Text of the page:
What can Summit County buyers expect from the 2023 housing market? It’s a mixed bag, industry experts say.

The year kicked-off with a decline in single-family home prices and sales. Brokers say it could mean more buying power even as other factors spell uncertainty.

Condominiums at Mountaineer Townhomes are pictured in Breckenridge on Feb. 18, 2022. Home sales at the start of 2023 were down compared to the year before, a potential sign of more buying power, according to real estate experts.
Michael Yearout/Summit Daily News archive

Decreased home prices. More housing inventory. Rising interest rates. Short-term rental regulations.

There are a plethora of factors currently at play in the housing market, which Summit County real estate experts say could benefit both buyers and sellers this year. While brokers don’t expect a paradigm shift in the market compared to past years, they said a cooling down trend may have already begun after the COVID-boom that saw prices skyrocket.

“We’ve gone through this transition over the past year to a more stable market where you aren’t seeing the median sales price skyrocket like it did over the past few years,” said Dishon Lutz, associate broker for Real Estate of the Summit and president for Summit Association of Realtors.

Home sales in the county were down 37% in 2022 compared to 2021, according to a report from Land Title, even as prices reached new heights. In 2022, the average home sale, which includes both single- and multi-family homes, such as condos, was $1.3 million, according to Land Title data. The average price for a single-family home exceeded $2 million, the highest value on record. 

According to a recent report by Dana Cottrell, a Summit County broker and spokesperson for the Colorado Association of Realtors, the price of a single-family home decreased in January by about 10% compared to the 2022 average — to a value of $1.85 million. 

The report also found there were 20 single-family homes sold in the county last month, down from 35 sales in December 2022. For multi-family homes, there were nine sales, down from 35.

The availability of housing also rose at the end of last year, according to data from the association, which reported 109 single-family homes on the market in December 2022 — up from 61 in December 2021. Inventory for townhomes and condos increased from 233 to 263.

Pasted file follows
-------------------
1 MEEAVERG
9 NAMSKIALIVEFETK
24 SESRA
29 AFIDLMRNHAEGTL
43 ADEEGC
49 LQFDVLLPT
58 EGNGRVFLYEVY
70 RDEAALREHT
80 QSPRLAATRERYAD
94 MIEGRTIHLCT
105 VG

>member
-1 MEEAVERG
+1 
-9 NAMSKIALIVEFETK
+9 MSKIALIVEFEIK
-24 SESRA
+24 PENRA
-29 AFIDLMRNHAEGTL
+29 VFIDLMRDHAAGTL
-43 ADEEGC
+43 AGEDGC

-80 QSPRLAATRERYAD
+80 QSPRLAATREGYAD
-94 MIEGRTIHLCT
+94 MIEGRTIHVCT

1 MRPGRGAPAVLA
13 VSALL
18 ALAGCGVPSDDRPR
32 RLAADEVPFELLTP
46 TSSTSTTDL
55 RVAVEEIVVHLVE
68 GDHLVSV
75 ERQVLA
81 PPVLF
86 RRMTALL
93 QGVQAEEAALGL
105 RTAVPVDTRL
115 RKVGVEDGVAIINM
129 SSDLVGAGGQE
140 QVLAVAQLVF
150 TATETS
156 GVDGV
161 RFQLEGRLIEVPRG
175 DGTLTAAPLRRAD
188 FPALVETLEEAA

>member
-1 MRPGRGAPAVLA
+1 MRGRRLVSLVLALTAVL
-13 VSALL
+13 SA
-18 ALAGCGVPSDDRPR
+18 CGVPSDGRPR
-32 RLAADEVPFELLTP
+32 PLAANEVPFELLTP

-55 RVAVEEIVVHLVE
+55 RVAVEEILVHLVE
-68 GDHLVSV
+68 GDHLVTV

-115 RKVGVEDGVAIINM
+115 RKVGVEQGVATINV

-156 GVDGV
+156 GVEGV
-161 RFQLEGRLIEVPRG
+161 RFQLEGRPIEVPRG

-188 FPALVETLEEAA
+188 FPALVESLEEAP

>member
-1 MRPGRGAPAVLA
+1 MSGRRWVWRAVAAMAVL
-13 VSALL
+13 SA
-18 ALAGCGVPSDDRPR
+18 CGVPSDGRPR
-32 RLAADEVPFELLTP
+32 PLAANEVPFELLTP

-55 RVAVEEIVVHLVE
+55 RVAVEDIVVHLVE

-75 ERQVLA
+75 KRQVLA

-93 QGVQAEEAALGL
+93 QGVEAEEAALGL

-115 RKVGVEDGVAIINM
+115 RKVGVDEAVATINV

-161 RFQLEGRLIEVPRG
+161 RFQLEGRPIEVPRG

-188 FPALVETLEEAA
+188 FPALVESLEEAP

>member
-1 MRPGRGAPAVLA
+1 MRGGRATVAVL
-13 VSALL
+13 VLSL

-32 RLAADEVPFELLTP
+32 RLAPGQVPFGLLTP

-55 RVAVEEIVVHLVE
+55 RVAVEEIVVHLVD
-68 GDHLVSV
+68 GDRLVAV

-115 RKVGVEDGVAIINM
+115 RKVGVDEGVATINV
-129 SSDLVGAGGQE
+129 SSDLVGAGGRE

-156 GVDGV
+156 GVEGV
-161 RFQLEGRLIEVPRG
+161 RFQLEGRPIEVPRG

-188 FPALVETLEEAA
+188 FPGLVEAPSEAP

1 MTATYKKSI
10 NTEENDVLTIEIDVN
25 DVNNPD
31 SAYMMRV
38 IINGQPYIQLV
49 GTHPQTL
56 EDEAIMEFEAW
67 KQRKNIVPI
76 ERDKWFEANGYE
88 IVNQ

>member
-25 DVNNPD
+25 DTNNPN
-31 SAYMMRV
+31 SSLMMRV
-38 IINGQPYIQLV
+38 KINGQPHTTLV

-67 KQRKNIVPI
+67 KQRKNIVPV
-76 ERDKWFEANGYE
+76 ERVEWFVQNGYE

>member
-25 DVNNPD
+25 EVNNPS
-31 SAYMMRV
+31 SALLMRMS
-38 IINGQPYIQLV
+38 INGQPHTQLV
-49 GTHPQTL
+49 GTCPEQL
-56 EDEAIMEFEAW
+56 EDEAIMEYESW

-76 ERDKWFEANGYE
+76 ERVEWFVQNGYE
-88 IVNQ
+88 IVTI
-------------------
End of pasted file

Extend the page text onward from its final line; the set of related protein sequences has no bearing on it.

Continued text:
For Lutz, it represents a shift towards more buying power even as sellers remain well positioned. 

“We’re in a healthier market for consumers,” Lutz said. “They’re able to negotiate on terms of the contract.”

The reason comes down to a basic scenario of supply and demand, the latter of which has dwarfed availability for years. While housing supply is still far from meeting the need, Lutz said the increase in availability and slowdown of sales gives buyers more time and options. 

“You don’t have to be as aggressive as you did previously,” Lutz said, though homes can still sell on the market within a matter of days. 

“It’s still a good time for sellers to sell,” Lutz said, “meaning the competition for a seller is still somewhat down.”

Leah Canfield, a broker associate for Coldwell Banker Mountain Properties, said while buyers may have more opportunities this year than they did in years past, both national and local factors still pose a challenge for those trying to break into the housing market.

Interest rates, which have been continuously increased by the U.S. Federal Reserve in a bid to tamp down consumer spending and slow inflation, rose from a range of 0.25% and 0.50% at the start of 2022 to 4.5% and 4.75% as of February

That means a steep increase on mortgage payments, which, coupled with the county’s recently passed short-term rental regulations, could restrict movement in the housing market, Canfield said.

For homeowners using their property as a short-term rental, many have been locked into an interest rate closer to zero if they purchased those homes before inflation began to climb. As the county seeks to reduce the amount of short-term rental properties over the coming years with a new cap on licenses, Canfield said some of those homeowners may be reluctant to sell their property.

“There are certain sellers saying ‘I have to hold onto my home,’” Canfield said. 

And even as this year began with a drop in single-family prices, Canfield doesn’t expect that to be the new normal. 

“Prices haven’t really changed as much as people thought they might,” Canfield said. “The new normal is going to be less sales volume.”

Still, Canfield said there are more reasons to be optimistic as a potential homebuyer. More of her clients are coming to her ready to close on a deal, she said, signaling more confidence in the housing market from buyers. 

But how long that will last Canfield said is hard to say. 

“If somebody wants to buy a home here, they should be looking now,” Canfield said. 

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